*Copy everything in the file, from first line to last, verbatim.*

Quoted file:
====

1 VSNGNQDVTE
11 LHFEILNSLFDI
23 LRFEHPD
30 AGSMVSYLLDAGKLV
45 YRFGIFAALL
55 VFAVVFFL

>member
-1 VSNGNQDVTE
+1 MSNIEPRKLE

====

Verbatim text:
1 VSNGNQDVTE
11 LHFEILNSLFDI
23 LRFEHPD
30 AGSMVSYLLDAGKLV
45 YRFGIFAALL
55 VFAVVFFL

>member
-1 VSNGNQDVTE
+1 MSNIEPRKLE